Additionally, .NET Core has a different framework deploy model for vulnerability upgrades. In other frameworks, you could deploy once per system. Now, you need to update your SDKs and rebuild your app and redeploy if there is a vulnerability. You’ll want to make sure all of your developers are trained on new security update procedures.

6. Plan the Workflow for Database Conversion and Coding Migration

In previous versions of the .NET Framework, there were different ways to code your data access, leading some to set theirs up in less than ideal ways. In .NET Core, Microsoft has restricted how you can code your data access, making it so you have to do it the “right” way. It’s a positive change and will make your apps function faster, but this will leave many teams needing to upgrade to new APIs. Be aware that this could add time to your conversion process.

7. Plan Updates to CI/CD Pipeline

.NET Core projects utilize a different project file format which changes how it compiles. You’ll need your CI/CD pipeline to reflect the new build tools. Depending on the current set up of your CI/CD pipeline, this change could provide a good opportunity to revisit how it functions. One of our teams took the opportunity to completely modernize their CI/CD platform, moving to Azure DevOps to use the latest generation of build tasks, triggers, and quality gates, etc.

8. Know Your Testing Plan

Since there is potential for small dependencies to not work with .NET Core or when other aspects of the system need to be rewritten, you’ll likely need to do full regression testing on your product. Therefore, it’s important to have a living test plan—know where you are headed but leave it open so as you learn more into the process you can adjust your focus and add details.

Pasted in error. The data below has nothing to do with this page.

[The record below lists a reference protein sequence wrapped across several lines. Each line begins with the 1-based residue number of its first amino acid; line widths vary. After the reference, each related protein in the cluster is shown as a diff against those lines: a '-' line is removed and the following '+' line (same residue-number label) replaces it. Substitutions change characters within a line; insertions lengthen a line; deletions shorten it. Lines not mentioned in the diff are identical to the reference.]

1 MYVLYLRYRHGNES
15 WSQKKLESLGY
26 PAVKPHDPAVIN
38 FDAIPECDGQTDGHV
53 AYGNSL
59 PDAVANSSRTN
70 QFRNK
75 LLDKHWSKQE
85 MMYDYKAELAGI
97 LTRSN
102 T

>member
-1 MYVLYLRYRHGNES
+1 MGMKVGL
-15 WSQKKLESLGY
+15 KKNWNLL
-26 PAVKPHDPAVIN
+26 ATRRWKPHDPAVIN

One of our teams saw a lot of success by including the rest of the team, beyond just the QA manual tester, in the process. This way the developers and business analysts could help keep the QA testers aware of any additional variation cases that they might come across. Collaborative testing with the team is also beneficial because it gives everyone safety and visibility into the testing process.


A lot of these points discuss upgrades to other components of your product, but don’t feel like you need to upgrade everything during this process. Assess what makes sense to be upgraded right now for your business.

We hope that calling out these tips will help you to think through your migration to .NET Core before you start and hopefully save you a few headaches along the way. If you’d like help from a high-performing team for your .NET Core upgrade or to work on other aspects of your .NET application, let’s talk and see if an Aptera team would be a good fit.

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Nikki Dent

Nikki Dent

Nikki is a technical copywriter for Aptera. She has a Bachelor’s degree in writing from Saint Mary’s College, Notre Dame, Ind. In her role at Aptera, Nikki enjoys learning and writing about the technology and strategy at work across the company.